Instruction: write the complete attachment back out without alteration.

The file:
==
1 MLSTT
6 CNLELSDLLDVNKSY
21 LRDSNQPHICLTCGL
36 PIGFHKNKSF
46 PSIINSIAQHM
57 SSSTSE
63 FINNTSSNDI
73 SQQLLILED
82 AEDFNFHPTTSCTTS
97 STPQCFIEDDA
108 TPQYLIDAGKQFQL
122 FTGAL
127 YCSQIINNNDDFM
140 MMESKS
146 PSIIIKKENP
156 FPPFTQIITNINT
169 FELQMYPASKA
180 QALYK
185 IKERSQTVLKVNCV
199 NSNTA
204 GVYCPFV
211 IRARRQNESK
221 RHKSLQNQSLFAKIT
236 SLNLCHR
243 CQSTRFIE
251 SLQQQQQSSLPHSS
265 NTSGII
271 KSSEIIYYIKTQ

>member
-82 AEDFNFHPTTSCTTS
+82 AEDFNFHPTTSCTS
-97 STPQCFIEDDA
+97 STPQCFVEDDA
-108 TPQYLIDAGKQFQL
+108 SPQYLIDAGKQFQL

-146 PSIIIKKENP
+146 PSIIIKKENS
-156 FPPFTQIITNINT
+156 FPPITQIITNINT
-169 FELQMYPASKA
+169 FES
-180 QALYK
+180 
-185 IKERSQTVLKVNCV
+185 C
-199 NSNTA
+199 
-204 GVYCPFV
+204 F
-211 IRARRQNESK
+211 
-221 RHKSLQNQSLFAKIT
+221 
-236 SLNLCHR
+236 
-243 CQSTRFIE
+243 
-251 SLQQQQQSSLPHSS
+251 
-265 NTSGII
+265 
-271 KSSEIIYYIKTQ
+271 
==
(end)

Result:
1 MLSTT
6 CNLELSDLLDVNKSY
21 LRDSNQPHICLTCGL
36 PIGFHKNKSF
46 PSIINSIAQHM
57 SSSTSE
63 FINNTSSNDI
73 SQQLLILED
82 AEDFNFHPTTSCTTS
97 STPQCFIEDDA
108 TPQYLIDAGKQFQL
122 FTGAL
127 YCSQIINNNDDFM
140 MMESKS
146 PSIIIKKENP
156 FPPFTQIITNINT
169 FELQMYPASKA
180 QALYK
185 IKERSQTVLKVNCV
199 NSNTA
204 GVYCPFV
211 IRARRQNESK
221 RHKSLQNQSLFAKIT
236 SLNLCHR
243 CQSTRFIE
251 SLQQQQQSSLPHSS
265 NTSGII
271 KSSEIIYYIKTQ

>member
-82 AEDFNFHPTTSCTTS
+82 AEDFNFHPTTSCTS
-97 STPQCFIEDDA
+97 STPQCFVEDDA
-108 TPQYLIDAGKQFQL
+108 SPQYLIDAGKQFQL

-146 PSIIIKKENP
+146 PSIIIKKENS
-156 FPPFTQIITNINT
+156 FPPITQIITNINT
-169 FELQMYPASKA
+169 FES
-180 QALYK
+180 
-185 IKERSQTVLKVNCV
+185 C
-199 NSNTA
+199 
-204 GVYCPFV
+204 F
-211 IRARRQNESK
+211 
-221 RHKSLQNQSLFAKIT
+221 
-236 SLNLCHR
+236 
-243 CQSTRFIE
+243 
-251 SLQQQQQSSLPHSS
+251 
-265 NTSGII
+265 
-271 KSSEIIYYIKTQ
+271 